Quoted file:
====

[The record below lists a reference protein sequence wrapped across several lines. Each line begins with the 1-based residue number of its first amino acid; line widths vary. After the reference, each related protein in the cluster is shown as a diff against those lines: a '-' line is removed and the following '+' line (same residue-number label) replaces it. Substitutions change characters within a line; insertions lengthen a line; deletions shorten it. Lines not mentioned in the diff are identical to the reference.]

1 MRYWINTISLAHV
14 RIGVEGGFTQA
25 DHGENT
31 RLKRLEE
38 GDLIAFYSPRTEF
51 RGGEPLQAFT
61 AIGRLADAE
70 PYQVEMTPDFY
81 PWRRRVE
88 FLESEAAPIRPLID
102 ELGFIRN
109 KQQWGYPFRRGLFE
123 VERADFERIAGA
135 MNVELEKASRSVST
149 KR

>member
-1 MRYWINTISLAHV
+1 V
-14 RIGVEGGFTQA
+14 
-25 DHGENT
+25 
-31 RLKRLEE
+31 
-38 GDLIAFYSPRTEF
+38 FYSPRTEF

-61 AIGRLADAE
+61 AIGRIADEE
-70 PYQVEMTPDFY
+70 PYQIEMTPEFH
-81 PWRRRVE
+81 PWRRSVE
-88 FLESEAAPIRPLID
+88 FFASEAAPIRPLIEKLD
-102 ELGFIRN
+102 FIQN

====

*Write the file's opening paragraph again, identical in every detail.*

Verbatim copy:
[The record below lists a reference protein sequence wrapped across several lines. Each line begins with the 1-based residue number of its first amino acid; line widths vary. After the reference, each related protein in the cluster is shown as a diff against those lines: a '-' line is removed and the following '+' line (same residue-number label) replaces it. Substitutions change characters within a line; insertions lengthen a line; deletions shorten it. Lines not mentioned in the diff are identical to the reference.]